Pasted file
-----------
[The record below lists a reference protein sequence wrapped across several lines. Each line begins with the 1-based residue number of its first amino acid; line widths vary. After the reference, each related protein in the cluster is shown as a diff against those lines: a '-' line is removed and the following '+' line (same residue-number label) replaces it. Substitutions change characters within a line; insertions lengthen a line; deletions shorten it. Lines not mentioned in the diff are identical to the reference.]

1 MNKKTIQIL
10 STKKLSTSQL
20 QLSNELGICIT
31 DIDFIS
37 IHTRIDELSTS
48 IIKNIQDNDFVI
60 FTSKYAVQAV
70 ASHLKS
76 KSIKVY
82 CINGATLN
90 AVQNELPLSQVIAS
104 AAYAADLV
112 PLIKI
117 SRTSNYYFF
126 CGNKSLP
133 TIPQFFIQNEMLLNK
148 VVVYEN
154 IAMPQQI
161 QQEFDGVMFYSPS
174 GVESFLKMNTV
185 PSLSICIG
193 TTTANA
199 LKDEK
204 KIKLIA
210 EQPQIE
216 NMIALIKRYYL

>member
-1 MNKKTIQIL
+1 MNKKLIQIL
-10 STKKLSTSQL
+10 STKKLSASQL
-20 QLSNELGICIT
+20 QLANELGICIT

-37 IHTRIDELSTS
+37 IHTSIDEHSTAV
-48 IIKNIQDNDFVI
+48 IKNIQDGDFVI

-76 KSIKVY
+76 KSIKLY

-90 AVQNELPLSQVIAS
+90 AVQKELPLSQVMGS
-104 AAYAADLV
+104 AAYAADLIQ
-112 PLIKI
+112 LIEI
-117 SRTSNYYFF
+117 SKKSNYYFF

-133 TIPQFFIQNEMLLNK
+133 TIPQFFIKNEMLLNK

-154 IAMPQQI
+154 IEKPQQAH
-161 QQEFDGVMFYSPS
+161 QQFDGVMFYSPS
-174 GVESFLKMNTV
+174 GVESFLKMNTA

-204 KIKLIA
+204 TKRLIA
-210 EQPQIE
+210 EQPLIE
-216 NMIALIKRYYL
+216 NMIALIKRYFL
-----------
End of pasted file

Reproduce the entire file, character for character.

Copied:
[The record below lists a reference protein sequence wrapped across several lines. Each line begins with the 1-based residue number of its first amino acid; line widths vary. After the reference, each related protein in the cluster is shown as a diff against those lines: a '-' line is removed and the following '+' line (same residue-number label) replaces it. Substitutions change characters within a line; insertions lengthen a line; deletions shorten it. Lines not mentioned in the diff are identical to the reference.]

1 MNKKTIQIL
10 STKKLSTSQL
20 QLSNELGICIT
31 DIDFIS
37 IHTRIDELSTS
48 IIKNIQDNDFVI
60 FTSKYAVQAV
70 ASHLKS
76 KSIKVY
82 CINGATLN
90 AVQNELPLSQVIAS
104 AAYAADLV
112 PLIKI
117 SRTSNYYFF
126 CGNKSLP
133 TIPQFFIQNEMLLNK
148 VVVYEN
154 IAMPQQI
161 QQEFDGVMFYSPS
174 GVESFLKMNTV
185 PSLSICIG
193 TTTANA
199 LKDEK
204 KIKLIA
210 EQPQIE
216 NMIALIKRYYL

>member
-1 MNKKTIQIL
+1 MNKKLIQIL
-10 STKKLSTSQL
+10 STKKLSASQL
-20 QLSNELGICIT
+20 QLANELGICIT

-37 IHTRIDELSTS
+37 IHTSIDEHSTAV
-48 IIKNIQDNDFVI
+48 IKNIQDGDFVI

-76 KSIKVY
+76 KSIKLY

-90 AVQNELPLSQVIAS
+90 AVQKELPLSQVMGS
-104 AAYAADLV
+104 AAYAADLIQ
-112 PLIKI
+112 LIEI
-117 SRTSNYYFF
+117 SKKSNYYFF

-133 TIPQFFIQNEMLLNK
+133 TIPQFFIKNEMLLNK

-154 IAMPQQI
+154 IEKPQQAH
-161 QQEFDGVMFYSPS
+161 QQFDGVMFYSPS
-174 GVESFLKMNTV
+174 GVESFLKMNTA

-204 KIKLIA
+204 TKRLIA
-210 EQPQIE
+210 EQPLIE
-216 NMIALIKRYYL
+216 NMIALIKRYFL